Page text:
Xerostomia, sialoadenitis, taste dysfunction and nausea are well known toxicities following high dose radioactive iodine (RAI) treatment for well-differentiated thyroid cancer. This prospective study sought to determine the incidence rates for RAI adverse effects and to determine, whether the radioprotector, amifostine could decrease the duration of the adverse effects in single treatment patients.
Materials and methods
Patients with differentiated thyroid cancer received 150 mCi RAI after total thyroidectomy. All patients were pretreated with 1 mg granisetron and 4 mg dexamethasone. Patients in the amifostine arm (n = 27) were prospectively enrolled and received 500 mg amifostine subcutaneously. Adverse effects were scored based on the CTCAE at 1 month, 6 months, and yearly intervals using a physician administered questionnaire. The results were compared with a retrospective no amifostine cohort (n = 22) for whom data was collected with the identical questionnaire.
The overall incidence of xerostomia, sialadenitis, taste dysfunction and nausea in the treatment group was 26, 22, 52 and 26% respectively. Only grades 1 and 2 adverse effects were observed. The mean duration (days) of xerostomia (control vs treatment)—37.3 vs 21.9 (F test, p = 0.016), taste dysfunction—45.5 vs 23.5 (F test, p = 0.001), sialadenitis— 16.8 vs 7.5 and nausea—18.7 vs 5.1.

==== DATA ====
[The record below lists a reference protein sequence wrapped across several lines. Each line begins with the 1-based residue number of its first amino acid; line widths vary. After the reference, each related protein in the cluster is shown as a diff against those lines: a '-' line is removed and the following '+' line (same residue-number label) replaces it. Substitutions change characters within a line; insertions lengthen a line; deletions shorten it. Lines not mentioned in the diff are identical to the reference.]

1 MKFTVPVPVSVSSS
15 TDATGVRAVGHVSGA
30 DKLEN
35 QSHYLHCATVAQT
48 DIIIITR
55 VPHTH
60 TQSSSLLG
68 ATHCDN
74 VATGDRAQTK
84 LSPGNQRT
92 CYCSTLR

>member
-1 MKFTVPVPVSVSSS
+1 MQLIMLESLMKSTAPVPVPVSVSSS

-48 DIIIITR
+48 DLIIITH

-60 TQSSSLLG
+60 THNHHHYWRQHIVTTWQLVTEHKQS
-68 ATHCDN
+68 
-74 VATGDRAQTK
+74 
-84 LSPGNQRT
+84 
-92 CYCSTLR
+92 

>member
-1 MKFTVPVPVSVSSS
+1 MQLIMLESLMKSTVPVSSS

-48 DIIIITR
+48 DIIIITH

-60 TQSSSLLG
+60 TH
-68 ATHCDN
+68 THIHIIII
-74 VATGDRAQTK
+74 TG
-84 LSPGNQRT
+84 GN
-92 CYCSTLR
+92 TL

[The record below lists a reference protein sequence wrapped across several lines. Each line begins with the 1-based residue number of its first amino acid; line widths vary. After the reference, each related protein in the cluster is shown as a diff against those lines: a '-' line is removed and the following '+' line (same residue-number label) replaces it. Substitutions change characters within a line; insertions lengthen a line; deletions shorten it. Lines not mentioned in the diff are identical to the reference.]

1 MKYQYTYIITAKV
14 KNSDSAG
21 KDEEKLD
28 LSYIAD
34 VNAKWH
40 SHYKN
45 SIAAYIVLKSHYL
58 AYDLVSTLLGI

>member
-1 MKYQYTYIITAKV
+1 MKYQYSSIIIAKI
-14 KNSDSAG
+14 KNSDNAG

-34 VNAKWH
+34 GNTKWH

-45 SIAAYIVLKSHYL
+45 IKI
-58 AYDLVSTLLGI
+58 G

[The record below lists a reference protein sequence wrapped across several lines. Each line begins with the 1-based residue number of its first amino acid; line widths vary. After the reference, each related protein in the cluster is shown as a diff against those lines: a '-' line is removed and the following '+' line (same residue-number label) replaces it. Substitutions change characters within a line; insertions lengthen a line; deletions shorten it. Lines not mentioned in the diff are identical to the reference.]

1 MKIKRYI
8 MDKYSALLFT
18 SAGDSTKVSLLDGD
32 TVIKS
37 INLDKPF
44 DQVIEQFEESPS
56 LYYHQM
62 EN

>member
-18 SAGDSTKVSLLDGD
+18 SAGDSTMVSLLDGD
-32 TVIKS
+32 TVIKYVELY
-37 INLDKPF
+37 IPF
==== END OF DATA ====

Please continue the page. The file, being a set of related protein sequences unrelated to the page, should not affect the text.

In patients treated once with high dose RAI, who develop xerostomia, sialoadenitis, taste dysfunction, and/or nausea, the duration of symptoms appears to be reduced by pretreatment with 500 mg of subcutaneous amifostine without significant treatment related adverse effects.
How to cite this article
Sandhu A, Ioffe V, Karakla D, Wadsworth JT, Mendoza A, Rao N, Dignan K, Mason E, Goffman TE. Prospective Single-Arm Study of Radioprotection by Amifostine in High Dose Radioactive Iodine Therapy for Thyroid Cancer. J Postgrad Med Edu Res 2012;46(2):90-94.